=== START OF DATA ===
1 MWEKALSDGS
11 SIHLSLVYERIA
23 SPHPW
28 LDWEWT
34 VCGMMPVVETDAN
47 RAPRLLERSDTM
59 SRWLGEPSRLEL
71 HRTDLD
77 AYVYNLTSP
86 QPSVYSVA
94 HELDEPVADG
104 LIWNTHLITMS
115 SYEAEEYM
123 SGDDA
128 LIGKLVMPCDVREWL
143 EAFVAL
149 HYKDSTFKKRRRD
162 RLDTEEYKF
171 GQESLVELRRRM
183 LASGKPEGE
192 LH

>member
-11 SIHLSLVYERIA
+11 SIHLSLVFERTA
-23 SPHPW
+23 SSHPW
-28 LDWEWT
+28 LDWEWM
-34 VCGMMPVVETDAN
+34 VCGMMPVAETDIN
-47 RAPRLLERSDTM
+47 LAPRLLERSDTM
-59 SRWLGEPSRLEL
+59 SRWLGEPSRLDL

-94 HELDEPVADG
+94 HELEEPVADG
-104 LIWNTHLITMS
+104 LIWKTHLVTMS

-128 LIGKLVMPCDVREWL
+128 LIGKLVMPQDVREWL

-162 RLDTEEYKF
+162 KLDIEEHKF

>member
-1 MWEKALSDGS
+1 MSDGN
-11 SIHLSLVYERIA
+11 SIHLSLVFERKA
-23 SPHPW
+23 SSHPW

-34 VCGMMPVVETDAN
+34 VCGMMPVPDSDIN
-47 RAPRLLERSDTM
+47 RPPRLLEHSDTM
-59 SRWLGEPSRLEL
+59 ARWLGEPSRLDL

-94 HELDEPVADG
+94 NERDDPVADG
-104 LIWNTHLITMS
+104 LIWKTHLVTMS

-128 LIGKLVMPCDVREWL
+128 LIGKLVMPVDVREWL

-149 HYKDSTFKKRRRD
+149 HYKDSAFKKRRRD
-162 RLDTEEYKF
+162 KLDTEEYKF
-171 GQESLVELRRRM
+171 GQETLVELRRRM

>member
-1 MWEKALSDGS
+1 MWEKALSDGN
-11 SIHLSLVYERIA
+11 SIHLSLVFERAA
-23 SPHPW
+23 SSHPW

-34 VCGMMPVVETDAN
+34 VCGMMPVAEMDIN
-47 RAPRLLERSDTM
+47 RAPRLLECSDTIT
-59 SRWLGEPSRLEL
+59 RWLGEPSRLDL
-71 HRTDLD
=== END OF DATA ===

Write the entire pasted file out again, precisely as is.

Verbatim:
1 MWEKALSDGS
11 SIHLSLVYERIA
23 SPHPW
28 LDWEWT
34 VCGMMPVVETDAN
47 RAPRLLERSDTM
59 SRWLGEPSRLEL
71 HRTDLD
77 AYVYNLTSP
86 QPSVYSVA
94 HELDEPVADG
104 LIWNTHLITMS
115 SYEAEEYM
123 SGDDA
128 LIGKLVMPCDVREWL
143 EAFVAL
149 HYKDSTFKKRRRD
162 RLDTEEYKF
171 GQESLVELRRRM
183 LASGKPEGE
192 LH

>member
-11 SIHLSLVYERIA
+11 SIHLSLVFERTA
-23 SPHPW
+23 SSHPW
-28 LDWEWT
+28 LDWEWM
-34 VCGMMPVVETDAN
+34 VCGMMPVAETDIN
-47 RAPRLLERSDTM
+47 LAPRLLERSDTM
-59 SRWLGEPSRLEL
+59 SRWLGEPSRLDL

-94 HELDEPVADG
+94 HELEEPVADG
-104 LIWNTHLITMS
+104 LIWKTHLVTMS

-128 LIGKLVMPCDVREWL
+128 LIGKLVMPQDVREWL

-162 RLDTEEYKF
+162 KLDIEEHKF

>member
-1 MWEKALSDGS
+1 MSDGN
-11 SIHLSLVYERIA
+11 SIHLSLVFERKA
-23 SPHPW
+23 SSHPW

-34 VCGMMPVVETDAN
+34 VCGMMPVPDSDIN
-47 RAPRLLERSDTM
+47 RPPRLLEHSDTM
-59 SRWLGEPSRLEL
+59 ARWLGEPSRLDL

-94 HELDEPVADG
+94 NERDDPVADG
-104 LIWNTHLITMS
+104 LIWKTHLVTMS

-128 LIGKLVMPCDVREWL
+128 LIGKLVMPVDVREWL

-149 HYKDSTFKKRRRD
+149 HYKDSAFKKRRRD
-162 RLDTEEYKF
+162 KLDTEEYKF
-171 GQESLVELRRRM
+171 GQETLVELRRRM

>member
-1 MWEKALSDGS
+1 MWEKALSDGN
-11 SIHLSLVYERIA
+11 SIHLSLVFERAA
-23 SPHPW
+23 SSHPW

-34 VCGMMPVVETDAN
+34 VCGMMPVAEMDIN
-47 RAPRLLERSDTM
+47 RAPRLLECSDTIT
-59 SRWLGEPSRLEL
+59 RWLGEPSRLDL
-71 HRTDLD